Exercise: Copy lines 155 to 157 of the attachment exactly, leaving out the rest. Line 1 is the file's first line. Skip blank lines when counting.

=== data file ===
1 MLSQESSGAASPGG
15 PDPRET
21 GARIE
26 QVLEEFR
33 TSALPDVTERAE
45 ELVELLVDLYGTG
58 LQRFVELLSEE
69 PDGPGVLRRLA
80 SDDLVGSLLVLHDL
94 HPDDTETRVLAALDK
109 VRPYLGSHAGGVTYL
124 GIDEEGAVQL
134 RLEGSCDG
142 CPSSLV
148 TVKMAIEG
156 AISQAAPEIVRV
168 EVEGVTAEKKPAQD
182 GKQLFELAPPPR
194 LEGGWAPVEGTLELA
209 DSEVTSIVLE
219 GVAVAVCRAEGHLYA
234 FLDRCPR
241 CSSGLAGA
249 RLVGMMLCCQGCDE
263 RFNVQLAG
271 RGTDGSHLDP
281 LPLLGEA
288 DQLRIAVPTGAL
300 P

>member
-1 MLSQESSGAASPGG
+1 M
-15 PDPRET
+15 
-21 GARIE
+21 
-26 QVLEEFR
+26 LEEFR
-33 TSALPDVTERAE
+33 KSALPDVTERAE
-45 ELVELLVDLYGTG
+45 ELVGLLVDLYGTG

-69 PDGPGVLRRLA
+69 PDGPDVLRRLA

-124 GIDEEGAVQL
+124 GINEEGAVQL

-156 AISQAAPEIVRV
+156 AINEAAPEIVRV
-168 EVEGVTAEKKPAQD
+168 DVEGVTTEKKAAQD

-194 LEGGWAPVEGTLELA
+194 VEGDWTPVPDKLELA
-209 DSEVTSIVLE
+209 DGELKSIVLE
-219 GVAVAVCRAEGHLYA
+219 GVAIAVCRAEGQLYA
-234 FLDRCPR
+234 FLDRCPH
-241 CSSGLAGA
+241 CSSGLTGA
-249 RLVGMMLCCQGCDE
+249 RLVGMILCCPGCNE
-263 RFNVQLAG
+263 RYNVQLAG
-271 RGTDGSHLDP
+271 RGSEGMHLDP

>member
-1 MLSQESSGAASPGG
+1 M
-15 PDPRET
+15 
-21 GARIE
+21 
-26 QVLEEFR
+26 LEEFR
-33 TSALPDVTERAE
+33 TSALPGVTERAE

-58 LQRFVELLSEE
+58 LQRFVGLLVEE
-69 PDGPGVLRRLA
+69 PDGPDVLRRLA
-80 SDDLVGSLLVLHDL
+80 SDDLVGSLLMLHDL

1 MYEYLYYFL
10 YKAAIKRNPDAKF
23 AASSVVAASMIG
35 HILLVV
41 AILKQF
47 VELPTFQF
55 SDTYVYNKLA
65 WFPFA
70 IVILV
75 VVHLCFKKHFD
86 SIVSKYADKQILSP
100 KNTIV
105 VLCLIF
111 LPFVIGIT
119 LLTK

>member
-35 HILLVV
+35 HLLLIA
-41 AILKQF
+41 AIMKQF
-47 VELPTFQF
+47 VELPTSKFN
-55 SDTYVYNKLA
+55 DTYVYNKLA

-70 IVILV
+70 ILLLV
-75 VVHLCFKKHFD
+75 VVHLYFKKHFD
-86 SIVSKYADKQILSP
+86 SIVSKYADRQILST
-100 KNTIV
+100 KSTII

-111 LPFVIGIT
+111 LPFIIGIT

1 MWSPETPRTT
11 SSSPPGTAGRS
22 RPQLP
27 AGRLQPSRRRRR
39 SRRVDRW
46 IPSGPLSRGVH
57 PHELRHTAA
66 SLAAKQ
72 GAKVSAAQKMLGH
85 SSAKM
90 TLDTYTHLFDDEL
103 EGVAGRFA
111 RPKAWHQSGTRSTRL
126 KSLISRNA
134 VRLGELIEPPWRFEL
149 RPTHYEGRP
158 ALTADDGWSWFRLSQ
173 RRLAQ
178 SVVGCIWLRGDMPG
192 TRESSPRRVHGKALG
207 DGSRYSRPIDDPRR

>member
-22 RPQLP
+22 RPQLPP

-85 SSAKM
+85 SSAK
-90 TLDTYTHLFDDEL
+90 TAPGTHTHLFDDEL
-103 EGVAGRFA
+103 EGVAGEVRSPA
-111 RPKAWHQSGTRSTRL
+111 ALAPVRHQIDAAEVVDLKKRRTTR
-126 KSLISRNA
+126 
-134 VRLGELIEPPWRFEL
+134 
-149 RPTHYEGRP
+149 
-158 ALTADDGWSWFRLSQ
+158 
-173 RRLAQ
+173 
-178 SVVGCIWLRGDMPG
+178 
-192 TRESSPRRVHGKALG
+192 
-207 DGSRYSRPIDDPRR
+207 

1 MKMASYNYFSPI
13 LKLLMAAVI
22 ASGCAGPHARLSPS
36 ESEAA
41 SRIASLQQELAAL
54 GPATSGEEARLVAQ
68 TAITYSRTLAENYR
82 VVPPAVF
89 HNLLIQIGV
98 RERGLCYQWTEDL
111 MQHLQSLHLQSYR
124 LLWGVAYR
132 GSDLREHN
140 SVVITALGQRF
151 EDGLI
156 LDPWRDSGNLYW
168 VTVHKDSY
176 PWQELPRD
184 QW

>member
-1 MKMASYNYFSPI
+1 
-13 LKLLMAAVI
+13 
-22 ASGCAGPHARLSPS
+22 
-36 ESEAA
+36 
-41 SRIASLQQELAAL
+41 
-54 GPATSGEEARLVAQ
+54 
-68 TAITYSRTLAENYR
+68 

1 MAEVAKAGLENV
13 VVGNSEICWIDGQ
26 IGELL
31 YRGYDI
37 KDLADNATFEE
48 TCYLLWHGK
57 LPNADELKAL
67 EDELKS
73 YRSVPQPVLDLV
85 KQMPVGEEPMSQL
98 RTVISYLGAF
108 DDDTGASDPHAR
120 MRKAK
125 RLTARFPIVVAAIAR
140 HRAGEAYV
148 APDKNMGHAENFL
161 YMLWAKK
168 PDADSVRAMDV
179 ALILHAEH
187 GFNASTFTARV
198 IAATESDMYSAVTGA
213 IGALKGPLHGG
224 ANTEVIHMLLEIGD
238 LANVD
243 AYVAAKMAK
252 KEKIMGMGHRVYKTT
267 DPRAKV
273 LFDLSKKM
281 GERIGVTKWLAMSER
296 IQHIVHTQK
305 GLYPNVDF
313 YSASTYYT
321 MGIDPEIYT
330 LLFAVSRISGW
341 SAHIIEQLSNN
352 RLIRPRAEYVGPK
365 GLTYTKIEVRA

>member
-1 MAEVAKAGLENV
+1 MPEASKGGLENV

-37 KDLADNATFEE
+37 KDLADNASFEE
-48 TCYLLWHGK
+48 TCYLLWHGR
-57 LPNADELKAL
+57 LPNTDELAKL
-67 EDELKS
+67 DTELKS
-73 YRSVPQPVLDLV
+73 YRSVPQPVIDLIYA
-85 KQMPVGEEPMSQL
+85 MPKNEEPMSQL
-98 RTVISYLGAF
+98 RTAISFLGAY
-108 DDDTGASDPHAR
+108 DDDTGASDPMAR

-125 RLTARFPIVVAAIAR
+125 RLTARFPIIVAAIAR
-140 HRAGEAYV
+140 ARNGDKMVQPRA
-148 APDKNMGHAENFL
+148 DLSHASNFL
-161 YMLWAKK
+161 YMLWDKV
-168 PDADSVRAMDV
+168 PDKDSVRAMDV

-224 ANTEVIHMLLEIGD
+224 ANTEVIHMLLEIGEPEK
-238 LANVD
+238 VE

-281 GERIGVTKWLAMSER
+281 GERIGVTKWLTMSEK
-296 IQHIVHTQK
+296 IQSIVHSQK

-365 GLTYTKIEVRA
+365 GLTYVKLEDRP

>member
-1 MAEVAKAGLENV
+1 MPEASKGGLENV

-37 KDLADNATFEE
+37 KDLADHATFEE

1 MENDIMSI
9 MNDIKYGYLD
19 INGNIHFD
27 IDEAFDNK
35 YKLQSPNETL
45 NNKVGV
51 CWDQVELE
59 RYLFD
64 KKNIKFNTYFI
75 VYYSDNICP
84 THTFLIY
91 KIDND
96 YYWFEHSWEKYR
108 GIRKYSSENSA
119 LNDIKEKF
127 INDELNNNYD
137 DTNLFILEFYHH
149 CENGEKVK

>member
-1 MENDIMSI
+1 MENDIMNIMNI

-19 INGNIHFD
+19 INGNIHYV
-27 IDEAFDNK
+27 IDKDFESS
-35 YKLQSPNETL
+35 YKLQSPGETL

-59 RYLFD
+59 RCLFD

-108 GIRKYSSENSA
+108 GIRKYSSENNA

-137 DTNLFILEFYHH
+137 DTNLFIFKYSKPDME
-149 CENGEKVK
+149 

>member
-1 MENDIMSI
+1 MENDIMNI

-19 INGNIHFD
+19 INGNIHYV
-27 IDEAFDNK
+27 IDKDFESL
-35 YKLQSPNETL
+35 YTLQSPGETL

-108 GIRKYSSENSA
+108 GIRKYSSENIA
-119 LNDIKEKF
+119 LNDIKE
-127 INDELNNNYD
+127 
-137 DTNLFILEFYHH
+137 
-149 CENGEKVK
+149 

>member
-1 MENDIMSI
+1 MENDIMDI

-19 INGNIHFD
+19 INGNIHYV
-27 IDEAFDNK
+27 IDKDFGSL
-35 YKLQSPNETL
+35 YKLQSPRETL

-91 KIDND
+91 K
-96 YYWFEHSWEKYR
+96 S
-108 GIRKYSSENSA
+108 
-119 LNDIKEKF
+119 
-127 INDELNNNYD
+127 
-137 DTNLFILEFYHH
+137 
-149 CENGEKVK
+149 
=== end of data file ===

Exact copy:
+149 
-158 ALTADDGWSWFRLSQ
+158 